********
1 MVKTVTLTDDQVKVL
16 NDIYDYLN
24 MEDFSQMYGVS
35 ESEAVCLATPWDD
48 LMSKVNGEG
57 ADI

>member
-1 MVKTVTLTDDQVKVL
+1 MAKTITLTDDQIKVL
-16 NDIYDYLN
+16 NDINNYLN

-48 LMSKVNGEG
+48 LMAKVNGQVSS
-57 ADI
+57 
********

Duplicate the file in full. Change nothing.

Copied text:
1 MVKTVTLTDDQVKVL
16 NDIYDYLN
24 MEDFSQMYGVS
35 ESEAVCLATPWDD
48 LMSKVNGEG
57 ADI

>member
-1 MVKTVTLTDDQVKVL
+1 MAKTITLTDDQIKVL
-16 NDIYDYLN
+16 NDINNYLN

-48 LMSKVNGEG
+48 LMAKVNGQVSS
-57 ADI
+57 